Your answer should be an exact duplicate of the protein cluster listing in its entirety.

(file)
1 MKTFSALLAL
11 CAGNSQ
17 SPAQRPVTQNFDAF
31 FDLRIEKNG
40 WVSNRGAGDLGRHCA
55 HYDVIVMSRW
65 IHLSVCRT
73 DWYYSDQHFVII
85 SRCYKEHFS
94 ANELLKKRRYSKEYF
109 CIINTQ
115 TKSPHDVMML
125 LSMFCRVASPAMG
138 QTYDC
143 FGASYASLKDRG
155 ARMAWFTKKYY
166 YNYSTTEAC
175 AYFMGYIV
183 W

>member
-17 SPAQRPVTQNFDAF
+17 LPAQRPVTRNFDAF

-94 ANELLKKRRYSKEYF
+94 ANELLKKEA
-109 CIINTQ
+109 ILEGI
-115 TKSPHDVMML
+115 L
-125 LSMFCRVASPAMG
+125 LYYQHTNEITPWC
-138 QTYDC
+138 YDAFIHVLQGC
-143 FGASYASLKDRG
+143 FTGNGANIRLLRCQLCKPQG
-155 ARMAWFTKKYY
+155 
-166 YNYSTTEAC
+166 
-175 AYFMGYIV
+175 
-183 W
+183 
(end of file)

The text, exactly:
1 MKTFSALLAL
11 CAGNSQ
17 SPAQRPVTQNFDAF
31 FDLRIEKNG
40 WVSNRGAGDLGRHCA
55 HYDVIVMSRW
65 IHLSVCRT
73 DWYYSDQHFVII
85 SRCYKEHFS
94 ANELLKKRRYSKEYF
109 CIINTQ
115 TKSPHDVMML
125 LSMFCRVASPAMG
138 QTYDC
143 FGASYASLKDRG
155 ARMAWFTKKYY
166 YNYSTTEAC
175 AYFMGYIV
183 W

>member
-17 SPAQRPVTQNFDAF
+17 LPAQRPVTRNFDAF

-94 ANELLKKRRYSKEYF
+94 ANELLKKEA
-109 CIINTQ
+109 ILEGI
-115 TKSPHDVMML
+115 L
-125 LSMFCRVASPAMG
+125 LYYQHTNEITPWC
-138 QTYDC
+138 YDAFIHVLQGC
-143 FGASYASLKDRG
+143 FTGNGANIRLLRCQLCKPQG
-155 ARMAWFTKKYY
+155 
-166 YNYSTTEAC
+166 
-175 AYFMGYIV
+175 
-183 W
+183 